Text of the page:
It's 2017 and Hyper-V can be pwned by a guest app, Windows by a search query, Office by...
Update IE, Edge, Windows, SQL Server, Office and – of course – Flash
Patch Tuesday Microsoft has released the August edition of its Patch Tuesday update to address security holes in multiple products. Folks are urged to install the fixes as soon as possible before they are exploited.
Among the flaws are remote code execution holes in Windows, Internet Explorer/Edge and Flash Player, plus a guest escape in Hyper-V. Of the 48 patches issued by Redmond, 25 are rated as critical security risks.
Those 25 critical issues include a remote code execution vulnerability for all supported versions of Windows (CVE-2017-8620) for which an exploit is already public, we're told. That flaw allows an attacker to take over a target machine on the network via a malicious Windows Search or SMB query.
Here's Redmond's description of the flaw:
A remote code execution vulnerability exists when Windows Search handles objects in memory. An attacker who successfully exploited this vulnerability could take control of the affected system. An attacker could then install programs; view, change, or delete data; or create new accounts with full user rights.
To exploit the vulnerability, the attacker could send specially crafted messages to the Windows Search service. An attacker with access to a target computer could exploit this vulnerability to elevate privileges and take control of the computer.
Additionally, in an enterprise scenario, a remote unauthenticated attacker could remotely trigger the vulnerability through an SMB connection and then take control of a target computer.
The security update addresses the vulnerability by correcting how Windows Search handles objects in memory.
Essentially, you can poke machines, from desktops to servers, running SMB for file sharing or Windows Search Service, and hijack them to install spyware and other nasties. Get patching.
"As with the others, this vulnerability can be exploited remotely via SMB to take complete control of a system, and can impact both servers and workstations," said Jimmy Graham, product management director at security firm Qualys.
"While an exploit against this vulnerability can leverage SMB as an attack vector, this is not a vulnerability in SMB itself, and is not related to the recent SMB vulnerabilities leveraged by EternalBlue, WannaCry, and Petya."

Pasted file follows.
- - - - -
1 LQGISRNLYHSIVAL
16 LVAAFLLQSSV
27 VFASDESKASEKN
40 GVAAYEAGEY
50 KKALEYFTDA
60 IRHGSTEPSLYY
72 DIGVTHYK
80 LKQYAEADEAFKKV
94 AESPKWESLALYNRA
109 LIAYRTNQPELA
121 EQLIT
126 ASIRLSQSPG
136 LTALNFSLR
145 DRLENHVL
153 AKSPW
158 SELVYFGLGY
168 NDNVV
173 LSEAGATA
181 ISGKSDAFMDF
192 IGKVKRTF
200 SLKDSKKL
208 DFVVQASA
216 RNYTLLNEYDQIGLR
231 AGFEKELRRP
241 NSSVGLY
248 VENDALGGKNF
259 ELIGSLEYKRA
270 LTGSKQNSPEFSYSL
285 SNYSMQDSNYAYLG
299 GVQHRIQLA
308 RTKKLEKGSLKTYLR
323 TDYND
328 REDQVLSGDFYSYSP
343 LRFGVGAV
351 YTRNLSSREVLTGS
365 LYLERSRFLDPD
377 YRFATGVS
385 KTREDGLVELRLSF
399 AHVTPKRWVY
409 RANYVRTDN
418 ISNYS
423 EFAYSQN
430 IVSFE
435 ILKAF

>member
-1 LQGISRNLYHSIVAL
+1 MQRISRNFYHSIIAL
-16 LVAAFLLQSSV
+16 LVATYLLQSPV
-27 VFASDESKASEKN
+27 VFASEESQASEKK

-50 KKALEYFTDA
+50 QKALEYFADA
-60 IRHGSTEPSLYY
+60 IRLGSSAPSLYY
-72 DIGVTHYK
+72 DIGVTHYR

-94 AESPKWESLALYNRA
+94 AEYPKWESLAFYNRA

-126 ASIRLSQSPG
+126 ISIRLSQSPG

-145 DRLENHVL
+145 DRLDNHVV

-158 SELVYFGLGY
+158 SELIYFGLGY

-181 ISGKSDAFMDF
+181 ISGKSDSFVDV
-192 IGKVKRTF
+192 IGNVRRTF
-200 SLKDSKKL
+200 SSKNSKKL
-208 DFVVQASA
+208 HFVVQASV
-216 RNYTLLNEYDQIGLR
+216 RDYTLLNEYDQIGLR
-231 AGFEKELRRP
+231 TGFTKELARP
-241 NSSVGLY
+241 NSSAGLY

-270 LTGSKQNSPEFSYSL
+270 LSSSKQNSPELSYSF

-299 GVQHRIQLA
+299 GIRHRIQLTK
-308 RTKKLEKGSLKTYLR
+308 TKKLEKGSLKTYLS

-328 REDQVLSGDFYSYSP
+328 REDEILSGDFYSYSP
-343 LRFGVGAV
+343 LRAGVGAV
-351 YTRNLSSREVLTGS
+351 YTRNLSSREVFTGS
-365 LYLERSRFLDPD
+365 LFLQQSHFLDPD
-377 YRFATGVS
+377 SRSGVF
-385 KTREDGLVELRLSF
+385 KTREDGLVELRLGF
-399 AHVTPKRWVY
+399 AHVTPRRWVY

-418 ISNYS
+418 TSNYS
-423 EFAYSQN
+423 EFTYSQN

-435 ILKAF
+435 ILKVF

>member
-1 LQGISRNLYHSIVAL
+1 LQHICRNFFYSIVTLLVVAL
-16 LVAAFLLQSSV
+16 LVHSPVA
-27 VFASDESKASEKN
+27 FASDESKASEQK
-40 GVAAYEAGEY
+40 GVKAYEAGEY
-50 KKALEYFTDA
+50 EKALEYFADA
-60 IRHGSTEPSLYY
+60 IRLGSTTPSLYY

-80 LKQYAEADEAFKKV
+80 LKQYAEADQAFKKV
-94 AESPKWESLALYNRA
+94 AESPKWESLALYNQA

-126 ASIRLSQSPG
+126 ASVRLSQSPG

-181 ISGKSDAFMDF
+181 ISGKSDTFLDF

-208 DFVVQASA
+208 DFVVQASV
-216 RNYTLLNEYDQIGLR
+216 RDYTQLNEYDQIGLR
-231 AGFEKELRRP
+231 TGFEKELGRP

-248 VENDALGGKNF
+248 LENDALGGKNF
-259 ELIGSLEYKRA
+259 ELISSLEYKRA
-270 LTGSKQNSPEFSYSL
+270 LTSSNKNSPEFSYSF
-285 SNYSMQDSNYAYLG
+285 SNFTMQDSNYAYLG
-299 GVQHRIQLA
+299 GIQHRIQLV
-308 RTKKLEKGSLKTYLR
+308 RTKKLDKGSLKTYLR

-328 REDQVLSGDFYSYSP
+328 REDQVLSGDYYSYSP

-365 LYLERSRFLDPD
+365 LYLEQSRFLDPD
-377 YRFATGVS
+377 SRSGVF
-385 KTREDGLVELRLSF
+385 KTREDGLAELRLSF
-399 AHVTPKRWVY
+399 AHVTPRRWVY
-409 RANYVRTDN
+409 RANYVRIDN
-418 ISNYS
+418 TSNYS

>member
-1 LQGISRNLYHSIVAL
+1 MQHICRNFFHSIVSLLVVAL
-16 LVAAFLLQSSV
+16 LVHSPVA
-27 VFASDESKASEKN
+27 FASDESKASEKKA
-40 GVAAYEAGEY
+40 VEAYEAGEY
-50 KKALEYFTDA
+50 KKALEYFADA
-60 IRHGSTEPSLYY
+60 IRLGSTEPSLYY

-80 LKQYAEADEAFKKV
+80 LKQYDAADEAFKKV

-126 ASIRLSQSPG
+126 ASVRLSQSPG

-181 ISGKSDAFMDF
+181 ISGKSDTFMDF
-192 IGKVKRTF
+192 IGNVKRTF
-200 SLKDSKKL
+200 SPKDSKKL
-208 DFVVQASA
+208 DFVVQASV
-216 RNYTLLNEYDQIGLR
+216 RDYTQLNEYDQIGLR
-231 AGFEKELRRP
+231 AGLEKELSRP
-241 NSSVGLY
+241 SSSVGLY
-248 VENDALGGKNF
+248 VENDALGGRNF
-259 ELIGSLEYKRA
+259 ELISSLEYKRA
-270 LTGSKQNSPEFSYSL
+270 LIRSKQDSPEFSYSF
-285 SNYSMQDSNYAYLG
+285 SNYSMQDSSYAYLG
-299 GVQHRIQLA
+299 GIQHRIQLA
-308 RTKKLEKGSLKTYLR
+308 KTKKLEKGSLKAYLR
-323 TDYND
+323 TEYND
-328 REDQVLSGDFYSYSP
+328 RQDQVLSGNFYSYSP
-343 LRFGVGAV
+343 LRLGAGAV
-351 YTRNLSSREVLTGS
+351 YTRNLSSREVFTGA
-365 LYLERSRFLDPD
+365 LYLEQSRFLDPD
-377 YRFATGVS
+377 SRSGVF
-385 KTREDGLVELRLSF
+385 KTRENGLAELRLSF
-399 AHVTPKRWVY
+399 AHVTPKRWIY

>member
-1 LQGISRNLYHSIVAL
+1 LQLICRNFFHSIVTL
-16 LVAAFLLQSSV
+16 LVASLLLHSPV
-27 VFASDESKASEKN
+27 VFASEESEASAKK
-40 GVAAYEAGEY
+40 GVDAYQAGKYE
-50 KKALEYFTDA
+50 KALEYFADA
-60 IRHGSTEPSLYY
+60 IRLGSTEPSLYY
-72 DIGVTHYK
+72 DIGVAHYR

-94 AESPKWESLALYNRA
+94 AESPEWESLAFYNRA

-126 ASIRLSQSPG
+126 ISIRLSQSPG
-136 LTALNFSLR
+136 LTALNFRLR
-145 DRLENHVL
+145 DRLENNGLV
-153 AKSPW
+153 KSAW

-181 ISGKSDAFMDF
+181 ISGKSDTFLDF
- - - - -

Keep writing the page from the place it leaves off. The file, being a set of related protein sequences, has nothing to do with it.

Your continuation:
The vulnerability is separate from the seemingly still-unpatched SMBLoris flaw showcased at DEF CON last month.
The remaining issues include 21 bugs rated as "important" by Microsoft – a designation Redmond often uses to downplay troubling bugs – as well as cross-site scripting and information disclosure flaws. Microsoft's argument is that those bugs are less serious because they can't be exploited without a victim clicking on a link or file or similar – though in the wild the distinction is of little importance, seeing as how clicking on things is how we operate computers.
As is often the case, this month's "important" patches are actually rather serious. Among them is a guest escape flaw in Hyper-V that allows applications in virtual machines to escape the hypervisor's walled sandbox to the underlying host (CVE-2017-8664), a game-over scenario for virtualized servers. It means someone logged into a VM on Hyper-V can run arbitrary evil code on the host server. Here's Redmond's description of the flaw:
A remote code execution vulnerability exists when Windows Hyper-V on a host server fails to properly validate input from an authenticated user on a guest operating system. To exploit the vulnerability, an attacker could run a specially crafted application on a guest operating system that could cause the Hyper-V host operating system to execute arbitrary code. An attacker who successfully exploited the vulnerability could execute arbitrary code on the host operating system.
The security update addresses the vulnerability by correcting how Hyper-V validates guest operating system user input.
Also addressed are two programming blunders in the Windows Subsystem for Linux (CVE-2017-8627 and the Windows Error Reporting system CVE-2017-8633) that already have exploits published, and could allow for denial of service and information disclosure, respectively.
Other bugs include a cross-site scripting flaw in SharePoint (CVE-2017-8654), an information disclosure flaw in SQL Server (CVE-2017-8516) and a pair of information disclosure vulnerabilities (CVE-2017-8652 and CVE-2017-8659) in the Edge browser.
As researcher Dustin Childs of Zero Day Initiative notes, the scripting engine patches should be a priority for testing and deployment due to their accessibility via browsers, as should the flaws that are already being targeted or have published exploits.
"Obviously, the patches impacting Edge, IE, and SharePoint should top deployment lists due to the ubiquitous nature of the programs," Childs said. "Similar to the previous month, there are many Edge and IE cases quite simply titled 'Scripting Engine Memory Corruption Vulnerability'."
Also addressed are a number of stability issues in Windows 10, with a crash error in AppLocker, bugs in mobile device management, and a bug in NetBIOS.
Meanwhile, Adobe has issued the usual set of patches for Flash Player on Windows, OS X, and Linux. Edge and Chrome users will get the update automatically, as will those running newer versions (IE 11 and later) of Internet Explorer.
This month, the internet's screen door has been outfitted with an update for a critical type confusion bug (CVE-2017-3106) that allows remote code execution, and an information disclosure flaw (CVE-2017-3085) allowing an attacker to bypass security controls.
Adobe is also pushing out a patch to address a hefty 67 CVE-listed flaws in the hackers' other favorite target: PDF readers. The Acrobat and Reader update covers flaws in both the Windows and OS X versions of Adobe's software. ®